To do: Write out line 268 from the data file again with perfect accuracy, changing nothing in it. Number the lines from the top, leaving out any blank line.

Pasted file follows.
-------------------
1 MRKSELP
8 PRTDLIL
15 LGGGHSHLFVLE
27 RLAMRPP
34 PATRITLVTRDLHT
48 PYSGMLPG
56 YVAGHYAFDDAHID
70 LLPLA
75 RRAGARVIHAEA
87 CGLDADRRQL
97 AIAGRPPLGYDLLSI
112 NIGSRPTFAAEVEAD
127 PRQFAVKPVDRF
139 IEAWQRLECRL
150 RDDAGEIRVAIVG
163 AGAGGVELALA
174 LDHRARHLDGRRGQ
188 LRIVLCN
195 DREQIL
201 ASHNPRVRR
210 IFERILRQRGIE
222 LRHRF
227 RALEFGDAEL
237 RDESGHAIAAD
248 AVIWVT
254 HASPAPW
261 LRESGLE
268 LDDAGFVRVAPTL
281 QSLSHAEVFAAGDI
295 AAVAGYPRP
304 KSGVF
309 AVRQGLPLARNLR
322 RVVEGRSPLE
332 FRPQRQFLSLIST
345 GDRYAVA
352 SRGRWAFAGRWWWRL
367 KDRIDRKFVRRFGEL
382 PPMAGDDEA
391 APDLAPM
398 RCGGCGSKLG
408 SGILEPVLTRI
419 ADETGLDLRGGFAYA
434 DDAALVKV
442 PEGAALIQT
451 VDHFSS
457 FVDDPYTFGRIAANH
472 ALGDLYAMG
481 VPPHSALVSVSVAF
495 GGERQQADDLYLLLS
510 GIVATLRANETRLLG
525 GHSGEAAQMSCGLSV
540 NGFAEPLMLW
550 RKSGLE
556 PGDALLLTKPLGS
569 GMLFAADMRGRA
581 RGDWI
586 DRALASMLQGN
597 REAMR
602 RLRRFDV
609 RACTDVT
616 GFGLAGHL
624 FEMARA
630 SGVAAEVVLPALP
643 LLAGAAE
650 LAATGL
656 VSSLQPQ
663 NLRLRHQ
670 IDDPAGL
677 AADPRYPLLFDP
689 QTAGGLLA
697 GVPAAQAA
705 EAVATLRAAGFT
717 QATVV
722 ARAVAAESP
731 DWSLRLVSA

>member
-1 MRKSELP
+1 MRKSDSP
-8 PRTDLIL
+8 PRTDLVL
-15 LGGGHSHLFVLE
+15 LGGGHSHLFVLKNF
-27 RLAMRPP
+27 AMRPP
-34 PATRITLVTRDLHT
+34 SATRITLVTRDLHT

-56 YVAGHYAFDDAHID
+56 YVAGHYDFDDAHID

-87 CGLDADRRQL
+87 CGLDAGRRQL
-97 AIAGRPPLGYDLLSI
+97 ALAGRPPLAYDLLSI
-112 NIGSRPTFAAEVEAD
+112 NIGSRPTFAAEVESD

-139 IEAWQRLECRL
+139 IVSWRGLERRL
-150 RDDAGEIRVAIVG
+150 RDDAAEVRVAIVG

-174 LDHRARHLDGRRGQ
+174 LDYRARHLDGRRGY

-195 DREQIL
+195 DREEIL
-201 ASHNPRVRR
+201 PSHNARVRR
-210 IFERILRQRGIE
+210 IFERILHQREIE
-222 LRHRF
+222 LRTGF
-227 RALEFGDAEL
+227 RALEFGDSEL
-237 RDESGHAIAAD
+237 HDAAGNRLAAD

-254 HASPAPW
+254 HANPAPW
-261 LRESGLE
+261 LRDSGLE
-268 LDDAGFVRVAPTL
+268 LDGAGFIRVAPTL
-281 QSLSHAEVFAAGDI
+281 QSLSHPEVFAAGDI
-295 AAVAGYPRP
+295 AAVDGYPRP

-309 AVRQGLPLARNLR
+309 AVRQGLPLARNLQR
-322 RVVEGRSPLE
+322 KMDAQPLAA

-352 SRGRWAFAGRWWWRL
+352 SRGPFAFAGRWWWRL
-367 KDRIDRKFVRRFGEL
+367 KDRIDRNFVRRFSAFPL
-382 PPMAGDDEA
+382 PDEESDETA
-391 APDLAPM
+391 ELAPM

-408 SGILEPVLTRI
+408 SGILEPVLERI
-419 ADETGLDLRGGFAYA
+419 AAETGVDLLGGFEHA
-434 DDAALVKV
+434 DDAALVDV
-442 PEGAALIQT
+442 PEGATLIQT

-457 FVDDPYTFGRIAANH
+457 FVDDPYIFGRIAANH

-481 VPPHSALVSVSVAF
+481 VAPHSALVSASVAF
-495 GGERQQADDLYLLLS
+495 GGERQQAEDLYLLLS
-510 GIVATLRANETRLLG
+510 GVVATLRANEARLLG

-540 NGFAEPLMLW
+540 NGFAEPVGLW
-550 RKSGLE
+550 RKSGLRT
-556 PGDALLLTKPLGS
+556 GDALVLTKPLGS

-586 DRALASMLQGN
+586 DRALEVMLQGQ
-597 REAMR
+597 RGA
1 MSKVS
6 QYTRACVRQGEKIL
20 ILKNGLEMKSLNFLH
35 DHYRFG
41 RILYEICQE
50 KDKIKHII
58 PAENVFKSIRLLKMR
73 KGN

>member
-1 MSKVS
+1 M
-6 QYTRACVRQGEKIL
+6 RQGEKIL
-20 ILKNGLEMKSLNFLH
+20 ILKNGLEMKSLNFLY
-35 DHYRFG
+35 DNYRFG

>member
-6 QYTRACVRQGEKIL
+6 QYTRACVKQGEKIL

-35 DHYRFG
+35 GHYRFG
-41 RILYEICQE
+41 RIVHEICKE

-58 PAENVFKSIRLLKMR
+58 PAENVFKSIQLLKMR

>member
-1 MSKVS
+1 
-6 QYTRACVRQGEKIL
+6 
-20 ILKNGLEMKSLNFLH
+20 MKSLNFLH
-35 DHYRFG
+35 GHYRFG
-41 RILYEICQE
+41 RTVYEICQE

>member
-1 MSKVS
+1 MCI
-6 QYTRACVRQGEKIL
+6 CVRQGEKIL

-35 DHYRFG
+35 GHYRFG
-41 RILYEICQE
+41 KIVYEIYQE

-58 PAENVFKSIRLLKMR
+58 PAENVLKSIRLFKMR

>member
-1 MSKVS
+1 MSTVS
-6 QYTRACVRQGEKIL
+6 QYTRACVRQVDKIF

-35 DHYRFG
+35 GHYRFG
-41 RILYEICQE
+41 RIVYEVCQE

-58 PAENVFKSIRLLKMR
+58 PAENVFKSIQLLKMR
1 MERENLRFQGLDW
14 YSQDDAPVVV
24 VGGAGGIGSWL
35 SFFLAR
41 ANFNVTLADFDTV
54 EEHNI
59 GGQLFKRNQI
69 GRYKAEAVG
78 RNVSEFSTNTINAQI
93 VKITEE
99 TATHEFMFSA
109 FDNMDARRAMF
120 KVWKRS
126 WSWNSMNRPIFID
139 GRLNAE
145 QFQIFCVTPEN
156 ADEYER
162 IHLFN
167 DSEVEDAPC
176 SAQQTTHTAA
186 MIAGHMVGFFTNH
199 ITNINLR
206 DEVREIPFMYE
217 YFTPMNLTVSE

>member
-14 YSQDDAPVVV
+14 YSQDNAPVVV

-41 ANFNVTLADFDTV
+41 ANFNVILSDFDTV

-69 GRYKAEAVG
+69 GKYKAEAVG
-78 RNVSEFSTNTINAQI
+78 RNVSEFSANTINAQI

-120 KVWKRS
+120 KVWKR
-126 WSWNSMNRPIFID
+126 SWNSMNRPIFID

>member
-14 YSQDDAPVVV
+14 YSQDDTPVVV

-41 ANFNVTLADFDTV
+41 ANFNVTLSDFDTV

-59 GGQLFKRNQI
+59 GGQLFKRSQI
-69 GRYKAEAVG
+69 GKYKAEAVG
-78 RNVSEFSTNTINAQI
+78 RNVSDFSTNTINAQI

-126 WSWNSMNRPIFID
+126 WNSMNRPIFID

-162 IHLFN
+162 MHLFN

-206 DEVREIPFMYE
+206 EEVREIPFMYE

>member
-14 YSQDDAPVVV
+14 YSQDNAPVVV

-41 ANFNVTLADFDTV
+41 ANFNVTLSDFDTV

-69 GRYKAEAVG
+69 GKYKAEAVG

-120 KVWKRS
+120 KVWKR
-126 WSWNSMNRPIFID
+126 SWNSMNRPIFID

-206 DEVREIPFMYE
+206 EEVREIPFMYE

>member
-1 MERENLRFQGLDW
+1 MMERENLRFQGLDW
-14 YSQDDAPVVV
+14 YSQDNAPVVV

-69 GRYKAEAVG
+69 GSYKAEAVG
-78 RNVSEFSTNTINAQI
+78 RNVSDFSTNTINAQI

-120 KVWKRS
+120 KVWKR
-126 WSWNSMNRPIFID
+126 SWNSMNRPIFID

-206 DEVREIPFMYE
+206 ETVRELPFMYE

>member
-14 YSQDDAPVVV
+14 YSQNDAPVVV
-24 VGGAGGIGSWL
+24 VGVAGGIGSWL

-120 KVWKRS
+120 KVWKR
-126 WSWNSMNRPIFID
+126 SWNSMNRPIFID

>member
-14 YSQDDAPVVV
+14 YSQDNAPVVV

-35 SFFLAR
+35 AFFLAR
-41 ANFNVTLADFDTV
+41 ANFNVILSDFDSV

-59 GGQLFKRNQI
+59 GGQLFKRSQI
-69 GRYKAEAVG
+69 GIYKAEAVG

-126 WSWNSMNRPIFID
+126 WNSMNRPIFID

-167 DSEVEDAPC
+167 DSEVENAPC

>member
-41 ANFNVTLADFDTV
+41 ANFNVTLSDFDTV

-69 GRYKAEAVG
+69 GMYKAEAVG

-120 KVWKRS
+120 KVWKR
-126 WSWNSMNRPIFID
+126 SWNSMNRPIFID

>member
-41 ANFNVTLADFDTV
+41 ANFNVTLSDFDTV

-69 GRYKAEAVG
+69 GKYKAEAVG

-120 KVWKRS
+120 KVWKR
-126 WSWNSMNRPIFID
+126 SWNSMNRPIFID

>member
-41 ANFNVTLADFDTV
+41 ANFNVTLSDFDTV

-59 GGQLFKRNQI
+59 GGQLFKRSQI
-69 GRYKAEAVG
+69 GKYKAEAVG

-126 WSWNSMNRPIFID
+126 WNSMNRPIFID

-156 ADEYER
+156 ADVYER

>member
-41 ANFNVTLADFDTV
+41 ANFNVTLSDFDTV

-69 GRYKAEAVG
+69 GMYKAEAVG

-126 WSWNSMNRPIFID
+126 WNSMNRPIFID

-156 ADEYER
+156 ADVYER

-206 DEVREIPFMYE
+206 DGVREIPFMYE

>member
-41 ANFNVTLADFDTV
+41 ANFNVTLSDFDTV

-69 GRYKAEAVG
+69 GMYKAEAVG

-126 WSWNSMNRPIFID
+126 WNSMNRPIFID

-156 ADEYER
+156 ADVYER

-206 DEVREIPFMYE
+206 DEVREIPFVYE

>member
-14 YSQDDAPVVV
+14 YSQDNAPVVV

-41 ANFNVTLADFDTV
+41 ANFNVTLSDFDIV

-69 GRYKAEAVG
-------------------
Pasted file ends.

-126 WSWNSMNRPIFID